• direction: the direction of the trend (negative: "-" or positive: "+")
  • p: the p-value (significance) of the trend
  • z: the z-value (standard score) of the trend

The outputs can be referred to by means of aliasing.

Examples

Example (1) below returns any trending user inputs that are significant at the 0.05 level and that have a medium sized trend effect, alongside the tau value. Example (2) returns all user inputs alongside their tau value, direction of trend (if any), p-value, and z-value, ordered by tau in ascending order:

(1)

tql

1lu t.e.userInput, tau :
2t.e.type == "request",
3trend (max-p="0.05", min-tau="0.3") t.e.userInput as tau
4

(2)

tql

1lu t.e.userInput, tau, direction, p, z :
2t.e.type == "request",
3trend (max-p="1", min-tau="0") t.e.userInput
4	as (tau, direction, p, z)
5order by tau
6

Meta parameters

Meta parameters are optional parameters that work with all commands. They generally affect the behavior of TQL, rather than operating directly on the data.

order by

The order by meta parameter orders the output data according to a mandatory variable name argument and an optional argument specifying the direction of the ordering.

Ordering is ascending by default, which can also be stated using the expression asc, but can also explicitly be set to descending using desc. For string values, ordering is alphabetical.

Examples

Examples (1) and (2) order user inputs bottom up, i.e., from less frequent first to most frequent. In contrast, example (3) orders user inputs top to bottom, i.e., most frequents first.

(1)

tql

1d e.userInput : e.type == "request" order by count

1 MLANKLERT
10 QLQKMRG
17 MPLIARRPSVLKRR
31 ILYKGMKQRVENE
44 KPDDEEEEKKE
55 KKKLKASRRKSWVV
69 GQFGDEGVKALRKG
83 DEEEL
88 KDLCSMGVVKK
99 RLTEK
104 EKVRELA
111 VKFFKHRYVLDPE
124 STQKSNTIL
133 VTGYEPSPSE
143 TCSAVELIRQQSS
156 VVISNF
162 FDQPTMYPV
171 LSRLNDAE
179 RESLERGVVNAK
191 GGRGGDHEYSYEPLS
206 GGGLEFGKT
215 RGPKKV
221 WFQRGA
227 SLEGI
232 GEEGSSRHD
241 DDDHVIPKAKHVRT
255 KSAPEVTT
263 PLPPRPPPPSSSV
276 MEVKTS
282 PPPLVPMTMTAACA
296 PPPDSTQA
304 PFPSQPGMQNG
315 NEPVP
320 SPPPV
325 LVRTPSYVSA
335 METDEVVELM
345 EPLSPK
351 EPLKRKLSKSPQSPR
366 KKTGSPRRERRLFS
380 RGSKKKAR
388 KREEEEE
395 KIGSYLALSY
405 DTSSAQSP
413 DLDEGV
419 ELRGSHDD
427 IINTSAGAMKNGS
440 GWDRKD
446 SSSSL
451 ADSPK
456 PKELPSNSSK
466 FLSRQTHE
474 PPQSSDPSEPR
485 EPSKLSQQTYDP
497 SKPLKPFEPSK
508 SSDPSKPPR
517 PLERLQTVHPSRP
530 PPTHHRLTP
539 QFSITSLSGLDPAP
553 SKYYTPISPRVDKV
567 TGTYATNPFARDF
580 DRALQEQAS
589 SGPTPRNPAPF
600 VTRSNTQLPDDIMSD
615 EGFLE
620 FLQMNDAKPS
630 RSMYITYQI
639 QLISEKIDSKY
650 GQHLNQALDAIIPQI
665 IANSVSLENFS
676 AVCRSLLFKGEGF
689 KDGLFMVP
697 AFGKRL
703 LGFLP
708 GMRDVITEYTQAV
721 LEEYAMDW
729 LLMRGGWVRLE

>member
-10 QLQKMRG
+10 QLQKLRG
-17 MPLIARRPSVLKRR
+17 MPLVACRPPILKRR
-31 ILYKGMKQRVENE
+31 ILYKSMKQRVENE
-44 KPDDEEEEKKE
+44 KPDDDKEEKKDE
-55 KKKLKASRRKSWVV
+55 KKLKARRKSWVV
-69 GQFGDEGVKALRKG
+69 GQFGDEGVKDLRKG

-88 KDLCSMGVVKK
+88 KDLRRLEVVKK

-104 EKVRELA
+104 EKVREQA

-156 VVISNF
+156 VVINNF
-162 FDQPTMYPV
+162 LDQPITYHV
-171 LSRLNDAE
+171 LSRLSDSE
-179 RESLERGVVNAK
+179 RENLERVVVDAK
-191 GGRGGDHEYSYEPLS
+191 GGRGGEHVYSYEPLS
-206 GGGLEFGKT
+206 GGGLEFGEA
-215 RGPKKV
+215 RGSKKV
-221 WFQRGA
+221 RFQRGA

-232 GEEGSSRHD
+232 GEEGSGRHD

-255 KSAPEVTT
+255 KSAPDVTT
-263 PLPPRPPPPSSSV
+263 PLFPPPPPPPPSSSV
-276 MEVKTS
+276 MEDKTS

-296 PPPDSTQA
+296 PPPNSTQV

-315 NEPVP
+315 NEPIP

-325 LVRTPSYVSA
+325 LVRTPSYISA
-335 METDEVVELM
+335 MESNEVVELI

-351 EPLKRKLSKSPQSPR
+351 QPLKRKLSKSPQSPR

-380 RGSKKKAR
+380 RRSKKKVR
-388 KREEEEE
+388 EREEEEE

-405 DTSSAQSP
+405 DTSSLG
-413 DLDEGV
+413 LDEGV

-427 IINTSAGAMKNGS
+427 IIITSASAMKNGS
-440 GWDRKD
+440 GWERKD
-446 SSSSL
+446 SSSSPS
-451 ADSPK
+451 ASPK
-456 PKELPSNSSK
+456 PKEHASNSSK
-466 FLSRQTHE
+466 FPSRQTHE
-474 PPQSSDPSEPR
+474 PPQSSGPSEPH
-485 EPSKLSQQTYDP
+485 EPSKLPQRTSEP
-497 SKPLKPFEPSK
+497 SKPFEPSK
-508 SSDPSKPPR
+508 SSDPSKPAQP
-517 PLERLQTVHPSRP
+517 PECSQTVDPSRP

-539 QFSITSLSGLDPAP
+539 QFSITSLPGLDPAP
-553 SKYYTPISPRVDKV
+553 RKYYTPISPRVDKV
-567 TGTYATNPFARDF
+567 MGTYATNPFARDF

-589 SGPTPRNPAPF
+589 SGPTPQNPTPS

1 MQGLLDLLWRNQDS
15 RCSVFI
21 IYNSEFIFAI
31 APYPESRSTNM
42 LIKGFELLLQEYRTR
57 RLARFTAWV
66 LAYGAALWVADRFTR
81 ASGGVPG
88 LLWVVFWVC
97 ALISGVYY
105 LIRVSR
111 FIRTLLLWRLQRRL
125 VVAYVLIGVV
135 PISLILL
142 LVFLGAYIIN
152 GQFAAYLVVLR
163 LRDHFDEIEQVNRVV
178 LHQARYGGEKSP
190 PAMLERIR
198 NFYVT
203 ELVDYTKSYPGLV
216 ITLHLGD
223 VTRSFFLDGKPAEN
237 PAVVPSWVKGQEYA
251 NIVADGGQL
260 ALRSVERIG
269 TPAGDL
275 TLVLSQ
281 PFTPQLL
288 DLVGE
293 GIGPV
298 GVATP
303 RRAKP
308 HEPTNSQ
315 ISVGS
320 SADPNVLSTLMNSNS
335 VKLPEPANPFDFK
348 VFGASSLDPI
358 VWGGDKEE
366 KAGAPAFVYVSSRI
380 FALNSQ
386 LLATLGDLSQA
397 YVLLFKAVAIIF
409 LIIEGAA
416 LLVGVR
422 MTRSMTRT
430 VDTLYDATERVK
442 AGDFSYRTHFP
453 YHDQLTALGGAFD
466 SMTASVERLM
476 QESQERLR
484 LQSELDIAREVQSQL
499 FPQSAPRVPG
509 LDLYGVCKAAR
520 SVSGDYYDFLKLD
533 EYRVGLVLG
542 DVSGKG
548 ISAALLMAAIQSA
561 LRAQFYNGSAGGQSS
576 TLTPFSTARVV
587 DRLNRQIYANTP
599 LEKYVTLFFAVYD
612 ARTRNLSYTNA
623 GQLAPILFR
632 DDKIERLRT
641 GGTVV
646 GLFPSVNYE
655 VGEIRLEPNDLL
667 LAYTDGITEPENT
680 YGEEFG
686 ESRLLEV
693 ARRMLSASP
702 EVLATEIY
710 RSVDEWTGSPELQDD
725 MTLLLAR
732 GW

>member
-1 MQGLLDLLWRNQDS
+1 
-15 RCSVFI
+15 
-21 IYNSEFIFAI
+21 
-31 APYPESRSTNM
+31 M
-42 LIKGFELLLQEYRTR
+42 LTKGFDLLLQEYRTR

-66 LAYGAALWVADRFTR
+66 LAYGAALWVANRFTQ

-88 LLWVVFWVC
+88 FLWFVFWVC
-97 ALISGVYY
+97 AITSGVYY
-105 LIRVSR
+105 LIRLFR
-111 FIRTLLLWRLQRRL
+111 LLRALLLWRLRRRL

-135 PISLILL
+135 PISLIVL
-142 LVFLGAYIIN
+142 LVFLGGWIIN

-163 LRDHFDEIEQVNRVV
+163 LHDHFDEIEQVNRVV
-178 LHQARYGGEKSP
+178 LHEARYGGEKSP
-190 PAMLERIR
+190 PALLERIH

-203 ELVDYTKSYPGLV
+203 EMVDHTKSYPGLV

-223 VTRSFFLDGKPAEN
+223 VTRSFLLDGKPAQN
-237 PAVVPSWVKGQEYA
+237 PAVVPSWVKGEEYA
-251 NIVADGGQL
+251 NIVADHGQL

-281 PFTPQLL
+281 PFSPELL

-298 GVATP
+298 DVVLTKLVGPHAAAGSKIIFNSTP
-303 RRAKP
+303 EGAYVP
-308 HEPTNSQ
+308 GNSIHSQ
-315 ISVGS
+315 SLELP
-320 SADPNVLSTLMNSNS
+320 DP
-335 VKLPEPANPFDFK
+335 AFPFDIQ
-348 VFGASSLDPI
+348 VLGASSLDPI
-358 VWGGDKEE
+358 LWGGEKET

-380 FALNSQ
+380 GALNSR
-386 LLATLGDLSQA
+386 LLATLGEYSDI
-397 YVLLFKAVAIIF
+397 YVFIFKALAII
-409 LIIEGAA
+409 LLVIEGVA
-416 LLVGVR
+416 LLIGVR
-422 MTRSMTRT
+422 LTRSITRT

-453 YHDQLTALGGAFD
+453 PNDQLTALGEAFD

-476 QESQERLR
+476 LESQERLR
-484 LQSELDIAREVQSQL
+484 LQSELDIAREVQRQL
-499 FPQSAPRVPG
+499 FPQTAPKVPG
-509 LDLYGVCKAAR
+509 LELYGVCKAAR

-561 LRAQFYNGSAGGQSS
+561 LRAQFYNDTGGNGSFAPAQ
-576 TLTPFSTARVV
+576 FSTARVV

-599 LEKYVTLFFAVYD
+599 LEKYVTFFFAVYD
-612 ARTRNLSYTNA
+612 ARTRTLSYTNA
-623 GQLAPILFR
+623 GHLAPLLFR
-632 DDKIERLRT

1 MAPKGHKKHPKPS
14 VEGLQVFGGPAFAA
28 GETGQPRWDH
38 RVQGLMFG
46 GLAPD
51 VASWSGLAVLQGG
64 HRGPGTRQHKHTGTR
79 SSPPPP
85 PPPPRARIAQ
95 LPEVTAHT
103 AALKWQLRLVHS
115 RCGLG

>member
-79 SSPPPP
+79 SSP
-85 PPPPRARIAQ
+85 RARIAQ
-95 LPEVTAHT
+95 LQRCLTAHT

2

(2)

tql

1d e.userInput : e.type == "request" order by count asc
2

(3)

tql

1d e.userInput : e.type == "request" order by count desc
2

limit

The limit meta parameter takes an integer argument specifying a cap on the number of results returned. The meta parameter is specified with the TQL query. The example below returns the 10 first results of the query:

(1)

tql

1lu e.userInput : type == "request" limit 10
2

sample

The sample meta parameter takes an integer argument specifying how many sessions to randomly sample and return results from. The example below shows how to return results from a sample of 100 sessions:

(1)

tql

1sample 100 la e.userInput
2

Examples combining several constraints and transformers

Example (1) lists all unique user inputs that ended up in the Safetynet flow. Note that, by specifying that the transaction must have an event e of type request, we ensure that there will also be another event e2 present in the same transaction having the property fname (flow name). Also, the regular expression alternation pattern [S|s] allows the constraint to match flow names written either with lower or upper case "s".

(1)

tql

1lu t.e.userInput :
2t.e.type == "request", t.e2.fname ~= ".*[S|s]afetynet.*"
3

Example (2) counts the number of times that each of inputs in example (1) occurs and list the top-10 inputs that are most frequent. Note that the operator order by used in this query orders the results in ascending order (the default value), whereas the operator limit picks the top-10 results (after being ordered):

(2)

tql

1d t.e.userInput :
2	t.e.type == "request",
3	t.e2.fname ~= ".*[S|s]afetynet.*"
4	order by count limit 10
5

Example (3) counts the number of times a use input occurs per day, and order the results by date:

(3)

tql

1d date, t.e.userInput : t.e.type == "request",
2	t.e2.fname ~= ".*[S|s]afetynet.*",
3	catd(model="date") s.beginTime as date
4	order by date asc
5

Example (4) shows how to combine matches-condition, which uses Teneo solutions to match Teneo Inquire data and Language Object expressions) with other constraints. For instance, find all Safetynet inputs that match the Language Object INSULTS.LIST in the English TLR: